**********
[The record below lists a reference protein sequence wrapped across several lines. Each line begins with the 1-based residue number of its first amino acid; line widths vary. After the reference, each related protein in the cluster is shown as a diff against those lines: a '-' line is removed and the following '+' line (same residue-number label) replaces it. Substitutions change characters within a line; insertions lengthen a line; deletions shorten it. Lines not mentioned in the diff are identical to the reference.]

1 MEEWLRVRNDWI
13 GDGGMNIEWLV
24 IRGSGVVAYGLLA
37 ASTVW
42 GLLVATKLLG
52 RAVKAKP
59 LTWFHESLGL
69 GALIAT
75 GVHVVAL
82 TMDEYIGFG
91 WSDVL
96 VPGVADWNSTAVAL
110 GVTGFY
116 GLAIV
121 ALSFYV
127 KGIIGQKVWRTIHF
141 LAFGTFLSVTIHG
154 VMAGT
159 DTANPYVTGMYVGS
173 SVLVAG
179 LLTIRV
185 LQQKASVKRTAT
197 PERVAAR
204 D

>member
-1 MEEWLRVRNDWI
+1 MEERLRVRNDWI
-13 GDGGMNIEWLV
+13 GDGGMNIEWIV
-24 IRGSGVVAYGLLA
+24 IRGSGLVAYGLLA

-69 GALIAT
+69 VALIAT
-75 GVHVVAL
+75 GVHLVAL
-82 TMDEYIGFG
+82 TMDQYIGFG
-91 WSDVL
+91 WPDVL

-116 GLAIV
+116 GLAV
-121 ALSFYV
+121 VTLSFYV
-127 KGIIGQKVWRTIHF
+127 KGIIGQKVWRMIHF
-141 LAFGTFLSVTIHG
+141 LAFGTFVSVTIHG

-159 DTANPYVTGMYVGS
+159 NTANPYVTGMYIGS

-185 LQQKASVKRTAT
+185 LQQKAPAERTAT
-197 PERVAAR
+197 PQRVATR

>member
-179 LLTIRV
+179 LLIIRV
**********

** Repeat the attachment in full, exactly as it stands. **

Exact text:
[The record below lists a reference protein sequence wrapped across several lines. Each line begins with the 1-based residue number of its first amino acid; line widths vary. After the reference, each related protein in the cluster is shown as a diff against those lines: a '-' line is removed and the following '+' line (same residue-number label) replaces it. Substitutions change characters within a line; insertions lengthen a line; deletions shorten it. Lines not mentioned in the diff are identical to the reference.]

1 MEEWLRVRNDWI
13 GDGGMNIEWLV
24 IRGSGVVAYGLLA
37 ASTVW
42 GLLVATKLLG
52 RAVKAKP
59 LTWFHESLGL
69 GALIAT
75 GVHVVAL
82 TMDEYIGFG
91 WSDVL
96 VPGVADWNSTAVAL
110 GVTGFY
116 GLAIV
121 ALSFYV
127 KGIIGQKVWRTIHF
141 LAFGTFLSVTIHG
154 VMAGT
159 DTANPYVTGMYVGS
173 SVLVAG
179 LLTIRV
185 LQQKASVKRTAT
197 PERVAAR
204 D

>member
-1 MEEWLRVRNDWI
+1 MEERLRVRNDWI
-13 GDGGMNIEWLV
+13 GDGGMNIEWIV
-24 IRGSGVVAYGLLA
+24 IRGSGLVAYGLLA

-69 GALIAT
+69 VALIAT
-75 GVHVVAL
+75 GVHLVAL
-82 TMDEYIGFG
+82 TMDQYIGFG
-91 WSDVL
+91 WPDVL

-116 GLAIV
+116 GLAV
-121 ALSFYV
+121 VTLSFYV
-127 KGIIGQKVWRTIHF
+127 KGIIGQKVWRMIHF
-141 LAFGTFLSVTIHG
+141 LAFGTFVSVTIHG

-159 DTANPYVTGMYVGS
+159 NTANPYVTGMYIGS

-185 LQQKASVKRTAT
+185 LQQKAPAERTAT
-197 PERVAAR
+197 PQRVATR

>member
-179 LLTIRV
+179 LLIIRV